Winter Park, Florida is a city just East of Orlando. Back in 1981, it gained national attention when a huge sinkhole formed within the city limits. A home and several expensive automobiles were swallowed up as the hole filled with water. During a period of record-low water levels in Florida's limestone aquifer, a massive sinkhole opened up near the corner of Denning Drive and Fairbanks Avenue. In a single day the hole widened to 320 feet (98 m) and to a depth of 90 feet (27 m), destroying an import car dealership, a public pool, and large portions of Denning Drive. In addition, the sinkhole "ate" an entire two-story home. The deepest part of the limestone cavern must have been directly under the house as not even the peak of the roof of the house could be seen after the sinkhole stabilized. Fortunately, no one was in the house at the time the cavern roof collapsed. City engineers managed to stabilize the sinkhole, which drew national attention and became a popular tourist attraction during the summer of 1981. A carnival-like atmosphere arose around the area, with vendors selling food, balloons, and t-shirts to visitors. Eventually the novelty wore off as the city repaired the damage and turned the sinkhole into a man-made lake. Winter Park sinkhole's notoriety is still unmatched.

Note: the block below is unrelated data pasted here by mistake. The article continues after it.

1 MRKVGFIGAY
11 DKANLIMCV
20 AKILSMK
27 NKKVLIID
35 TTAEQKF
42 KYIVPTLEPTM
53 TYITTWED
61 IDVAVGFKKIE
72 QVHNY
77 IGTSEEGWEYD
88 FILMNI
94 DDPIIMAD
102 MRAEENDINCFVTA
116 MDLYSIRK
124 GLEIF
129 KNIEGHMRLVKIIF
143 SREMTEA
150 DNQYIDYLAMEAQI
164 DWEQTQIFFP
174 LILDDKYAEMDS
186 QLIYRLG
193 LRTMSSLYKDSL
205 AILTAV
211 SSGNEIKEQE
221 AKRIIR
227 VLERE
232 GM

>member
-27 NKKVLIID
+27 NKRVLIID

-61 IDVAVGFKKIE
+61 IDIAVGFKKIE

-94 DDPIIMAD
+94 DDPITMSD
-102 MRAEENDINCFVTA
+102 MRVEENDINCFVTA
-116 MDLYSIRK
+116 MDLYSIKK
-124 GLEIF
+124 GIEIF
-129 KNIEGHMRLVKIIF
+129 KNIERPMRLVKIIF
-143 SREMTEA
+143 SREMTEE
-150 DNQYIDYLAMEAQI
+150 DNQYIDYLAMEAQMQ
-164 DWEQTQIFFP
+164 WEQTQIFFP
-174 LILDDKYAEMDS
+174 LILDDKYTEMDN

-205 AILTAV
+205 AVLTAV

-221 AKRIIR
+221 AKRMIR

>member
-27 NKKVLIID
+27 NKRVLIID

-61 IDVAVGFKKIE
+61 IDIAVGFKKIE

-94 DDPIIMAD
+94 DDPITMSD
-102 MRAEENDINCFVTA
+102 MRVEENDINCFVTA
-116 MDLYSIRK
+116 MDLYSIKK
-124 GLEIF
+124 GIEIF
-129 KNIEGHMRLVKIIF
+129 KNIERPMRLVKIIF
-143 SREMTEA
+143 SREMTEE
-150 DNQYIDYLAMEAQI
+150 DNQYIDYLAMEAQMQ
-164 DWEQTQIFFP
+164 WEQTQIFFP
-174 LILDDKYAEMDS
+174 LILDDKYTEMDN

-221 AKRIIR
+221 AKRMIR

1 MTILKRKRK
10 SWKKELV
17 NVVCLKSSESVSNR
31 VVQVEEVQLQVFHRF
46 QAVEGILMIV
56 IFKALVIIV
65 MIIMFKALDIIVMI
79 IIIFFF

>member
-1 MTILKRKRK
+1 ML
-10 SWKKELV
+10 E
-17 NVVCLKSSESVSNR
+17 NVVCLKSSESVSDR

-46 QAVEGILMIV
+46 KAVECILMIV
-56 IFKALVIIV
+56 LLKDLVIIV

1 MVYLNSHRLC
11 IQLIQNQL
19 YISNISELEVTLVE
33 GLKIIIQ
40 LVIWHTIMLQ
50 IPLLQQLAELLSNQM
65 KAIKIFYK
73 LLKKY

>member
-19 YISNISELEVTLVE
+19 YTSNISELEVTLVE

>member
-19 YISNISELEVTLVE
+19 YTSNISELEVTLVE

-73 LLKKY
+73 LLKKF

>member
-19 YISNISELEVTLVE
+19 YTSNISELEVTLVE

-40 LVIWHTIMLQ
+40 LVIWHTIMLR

I recently found a Betamax tape containing footage of the sinkhole as it formed in 1981.  With so many years that have passed since the event, I decided to go back today and see what the famous Winter Park Sinkhole looks like.
Taped: May 1, 1981 / Sept 15, 2008 


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